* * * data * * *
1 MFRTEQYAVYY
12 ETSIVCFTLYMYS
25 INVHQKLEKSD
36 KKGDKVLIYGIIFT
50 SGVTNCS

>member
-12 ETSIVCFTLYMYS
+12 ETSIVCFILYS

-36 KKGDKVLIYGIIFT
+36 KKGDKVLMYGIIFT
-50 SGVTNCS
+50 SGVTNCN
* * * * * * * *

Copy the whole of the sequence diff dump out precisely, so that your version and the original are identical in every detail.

1 MFRTEQYAVYY
12 ETSIVCFTLYMYS
25 INVHQKLEKSD
36 KKGDKVLIYGIIFT
50 SGVTNCS

>member
-12 ETSIVCFTLYMYS
+12 ETSIVCFILYS

-36 KKGDKVLIYGIIFT
+36 KKGDKVLMYGIIFT
-50 SGVTNCS
+50 SGVTNCN